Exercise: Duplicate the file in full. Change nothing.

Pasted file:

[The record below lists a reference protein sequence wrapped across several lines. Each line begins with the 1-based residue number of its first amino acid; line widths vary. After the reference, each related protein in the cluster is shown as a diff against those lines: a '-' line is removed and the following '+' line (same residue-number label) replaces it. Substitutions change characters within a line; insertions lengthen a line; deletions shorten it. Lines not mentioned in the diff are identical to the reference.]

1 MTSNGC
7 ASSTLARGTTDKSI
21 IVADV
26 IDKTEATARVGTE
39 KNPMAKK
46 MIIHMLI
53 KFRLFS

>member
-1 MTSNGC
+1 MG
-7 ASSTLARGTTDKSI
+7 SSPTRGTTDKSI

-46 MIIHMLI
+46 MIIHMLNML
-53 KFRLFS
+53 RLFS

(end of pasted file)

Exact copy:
[The record below lists a reference protein sequence wrapped across several lines. Each line begins with the 1-based residue number of its first amino acid; line widths vary. After the reference, each related protein in the cluster is shown as a diff against those lines: a '-' line is removed and the following '+' line (same residue-number label) replaces it. Substitutions change characters within a line; insertions lengthen a line; deletions shorten it. Lines not mentioned in the diff are identical to the reference.]

1 MTSNGC
7 ASSTLARGTTDKSI
21 IVADV
26 IDKTEATARVGTE
39 KNPMAKK
46 MIIHMLI
53 KFRLFS

>member
-1 MTSNGC
+1 MG
-7 ASSTLARGTTDKSI
+7 SSPTRGTTDKSI

-46 MIIHMLI
+46 MIIHMLNML
-53 KFRLFS
+53 RLFS